Unbeknownst to anyone, the Comanche have already quietly infiltrated the outer peripheries of the town. As night falls Jakes pleads with Ortero, the most empathetic of the bunch, to protect Peggy and find some way to get her back to the town of Cold Water. Ortero agrees. Alas, the Comanche now launch a full-scale attack on the village, picking off Burke without much effort. Both Peggy and Jake narrowly avoid being scalped. Rennie nervously suggests they abandoned their plans of recovering the money, lest they wind up dead first and therefore unable to spend it. Into their midst, Hollister unexpectedly returns. Now the Comanche launch another assault. Peggy frees Jake from his ropes and together with Hollister and Ortero they manage to fend off the attack. At the break of dawn, Hollister demands to know the whereabouts of the money. Jake informs him he buried it in the cemetery at the top of the hill. Forcing Jake to dig up the loot, Hollister is nevertheless unprepared when Jake recovers not only the money, still in its saddlebag, but also a loaded revolver he hid in anticipation of just such an ambush. Although he suspects the gun will not fire, Hollister is quite unwilling to take any chances. Holding Hollister at gunpoint, Jake instructs Ortero to take Peggy away so he and his rival can settle their differences like men. After their horses have departed, Jake gives Hollister back his gun and the two proceed to stalk each other in a game of cunning that ends with Jake shooting Hollister dead. Ortero and Peggy return; presumably, everyone much wiser for their terrible adventure.    
The Law and Jake Wade is a superior western. If it somehow fails to enter our collective consciousness with all the staying power of movies like The Magnificent Seven (1960), The Good, The Bad and the Ugly (1966) or True Grit (1969), it certainly isn’t for lack of trying. Director, John Sturges, whose film credits are as impressive as the man himself, infuses this rather straight-forward mano a mano revenge tragedy with an underlay of personal accountability. Our ‘hero’ – Jake Wade – is neither perfect nor impervious to the prospect of paying for his past transgressions. And yet, we sense in him all the angst of a solitary investigator into life’s more broadly misperceived truths. Jake is not a wanderer, cleaved from the six guns and saddlebags of those many dusty frontier loners put forth by John Wayne. He is a man in search of belonging to someone and something better than himself. The antithesis of his quest for inner peace is Richard Widmark’s insidious Clint Hollister; the past incarnated as the proverbial millstone about Jake’s neck. Jake will never be rid of his past until he is untethered from Hollister. And yet, to put a period to his arch nemesis without provocation would damn his conscience to a perennial reminder of yet another transgression against life itself. Recognizing the error of his ways has not made Jake soft. But it has made him mindful of the possibility there may be a point of no return in this life, and, if one exists beyond Boot Hill, where atonement and eternal enlightenment are destined never to run parallel courses. In the final analysis, The Law and Jake Wade carries on the traditions of great Hollywood western while ever so subtly advancing it beyond the proverbial good guys vs. the bad, and cowboys vs. the Indians scenarios. Understated, and sadly underrated, The Law and Jake Wade is deserving of renewed respect.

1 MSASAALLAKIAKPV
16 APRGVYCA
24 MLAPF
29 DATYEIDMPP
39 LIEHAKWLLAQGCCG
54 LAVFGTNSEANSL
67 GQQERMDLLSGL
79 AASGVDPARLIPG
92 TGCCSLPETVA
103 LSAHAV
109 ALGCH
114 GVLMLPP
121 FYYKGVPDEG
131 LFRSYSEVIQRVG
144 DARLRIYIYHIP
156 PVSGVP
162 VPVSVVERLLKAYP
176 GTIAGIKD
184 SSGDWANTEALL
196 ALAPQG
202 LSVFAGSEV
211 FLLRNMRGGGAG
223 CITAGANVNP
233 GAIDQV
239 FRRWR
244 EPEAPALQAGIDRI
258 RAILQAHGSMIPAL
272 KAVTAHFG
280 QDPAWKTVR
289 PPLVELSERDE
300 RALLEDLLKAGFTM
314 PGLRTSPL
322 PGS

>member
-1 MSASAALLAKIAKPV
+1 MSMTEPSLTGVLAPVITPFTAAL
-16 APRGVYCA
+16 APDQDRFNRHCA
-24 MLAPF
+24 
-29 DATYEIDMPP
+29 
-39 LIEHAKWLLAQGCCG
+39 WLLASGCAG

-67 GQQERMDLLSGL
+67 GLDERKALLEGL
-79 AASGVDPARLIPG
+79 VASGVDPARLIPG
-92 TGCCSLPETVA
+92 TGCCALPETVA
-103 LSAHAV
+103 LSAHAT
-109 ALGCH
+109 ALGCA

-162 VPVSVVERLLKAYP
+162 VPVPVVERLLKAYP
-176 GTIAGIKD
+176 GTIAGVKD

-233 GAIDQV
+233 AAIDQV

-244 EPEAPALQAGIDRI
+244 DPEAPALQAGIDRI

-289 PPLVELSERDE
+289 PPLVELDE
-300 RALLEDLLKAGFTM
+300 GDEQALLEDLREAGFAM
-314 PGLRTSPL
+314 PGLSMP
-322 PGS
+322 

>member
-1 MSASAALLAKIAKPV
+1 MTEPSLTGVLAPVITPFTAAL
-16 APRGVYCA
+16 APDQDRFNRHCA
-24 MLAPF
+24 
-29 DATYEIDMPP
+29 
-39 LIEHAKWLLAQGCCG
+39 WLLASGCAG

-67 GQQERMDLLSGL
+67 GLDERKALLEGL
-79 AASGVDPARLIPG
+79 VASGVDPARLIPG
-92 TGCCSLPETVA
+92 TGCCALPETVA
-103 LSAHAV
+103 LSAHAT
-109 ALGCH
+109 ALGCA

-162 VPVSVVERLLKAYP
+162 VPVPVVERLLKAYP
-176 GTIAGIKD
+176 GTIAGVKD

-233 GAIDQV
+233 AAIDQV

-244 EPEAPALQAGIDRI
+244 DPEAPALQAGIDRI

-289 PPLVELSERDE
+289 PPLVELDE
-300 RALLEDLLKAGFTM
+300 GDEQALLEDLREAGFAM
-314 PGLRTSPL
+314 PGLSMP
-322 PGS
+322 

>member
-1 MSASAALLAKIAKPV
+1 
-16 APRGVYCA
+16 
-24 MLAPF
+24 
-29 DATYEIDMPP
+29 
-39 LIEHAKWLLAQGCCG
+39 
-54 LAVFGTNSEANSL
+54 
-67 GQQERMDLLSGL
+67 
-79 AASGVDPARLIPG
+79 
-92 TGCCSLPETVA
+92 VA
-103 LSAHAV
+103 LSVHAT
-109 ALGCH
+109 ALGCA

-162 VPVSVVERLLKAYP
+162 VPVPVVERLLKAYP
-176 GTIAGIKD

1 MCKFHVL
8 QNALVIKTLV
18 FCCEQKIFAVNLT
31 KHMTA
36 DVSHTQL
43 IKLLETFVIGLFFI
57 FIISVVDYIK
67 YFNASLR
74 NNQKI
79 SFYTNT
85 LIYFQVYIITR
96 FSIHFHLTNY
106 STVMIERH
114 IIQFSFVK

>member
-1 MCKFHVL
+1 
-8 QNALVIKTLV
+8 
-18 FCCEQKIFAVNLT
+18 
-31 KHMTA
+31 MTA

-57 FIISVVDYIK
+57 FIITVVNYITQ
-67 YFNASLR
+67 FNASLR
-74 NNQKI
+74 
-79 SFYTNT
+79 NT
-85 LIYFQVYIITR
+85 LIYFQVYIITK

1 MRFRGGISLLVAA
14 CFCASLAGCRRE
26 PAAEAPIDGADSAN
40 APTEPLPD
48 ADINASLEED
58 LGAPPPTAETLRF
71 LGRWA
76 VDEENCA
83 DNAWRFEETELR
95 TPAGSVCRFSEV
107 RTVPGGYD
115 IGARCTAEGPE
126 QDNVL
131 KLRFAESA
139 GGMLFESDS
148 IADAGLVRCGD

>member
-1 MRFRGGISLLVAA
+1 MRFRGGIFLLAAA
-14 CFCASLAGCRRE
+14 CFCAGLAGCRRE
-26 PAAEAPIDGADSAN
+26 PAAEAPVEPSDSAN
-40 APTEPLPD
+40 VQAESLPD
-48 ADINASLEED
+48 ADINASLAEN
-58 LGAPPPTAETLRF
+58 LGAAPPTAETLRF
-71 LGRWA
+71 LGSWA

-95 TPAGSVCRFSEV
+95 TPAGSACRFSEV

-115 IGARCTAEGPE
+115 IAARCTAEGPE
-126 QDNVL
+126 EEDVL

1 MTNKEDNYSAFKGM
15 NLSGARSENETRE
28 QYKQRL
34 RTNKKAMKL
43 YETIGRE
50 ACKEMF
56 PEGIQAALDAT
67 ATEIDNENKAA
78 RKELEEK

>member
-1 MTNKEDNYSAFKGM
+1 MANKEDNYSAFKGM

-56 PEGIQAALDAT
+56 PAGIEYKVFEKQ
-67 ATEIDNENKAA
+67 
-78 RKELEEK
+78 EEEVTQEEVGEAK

We tip our hats to the Warner Archive (WAC) for a very fine 1080p Blu-ray, mastered in 2K with a massive amount of color correction applied to improve upon the woeful vinegar syndrome inherent in virtually all movies shot on Eastmancolor stock from this vintage. Previous movies suffering from the same color density issues released via WAC have not fared as well. But WAC and MPI, its in-house motion picture imaging facility, have proven their investment in time and money worthy of the results. The Cinemascope image now reveals an impressive amount of color accuracy and razor-sharpness always inherent in Oscar-winner Robert Surtees’ cinematography. Various archival sources were used for this restoration, along with extensive cleanup applied to eradicate dust, scratches and age-related artifacts. On display: some impressive and occasionally eye-popping colors, accurate flesh tones and indigenous film grain. While no one could ever confuse the muted tones of Eastman with vintage Technicolor, on this occasion there remains enough richness and fine detail to satisfy the eye. WAC has mastered The Law and Jake Wade on a BD-25. Given the film’s scant 88 min. and dearth of extra features, it works. The movies’ original mono has been preserved as DTS 2.0 mono. Regrettably, the original magnetic tracks were no longer salvageable, leaving WAC to pursue their remastering efforts from surviving opticals with all the inherent shortcomings one might expect. The audio is clean and clear, although anything but dynamic. There are NO extras. Bottom line: a western worthy of our renewed respect and consideration. WAC’s remastering efforts are first rate, working with second-best surviving elements. Overall, a winner!
FILM RATING (out of 5 – 5 being the best)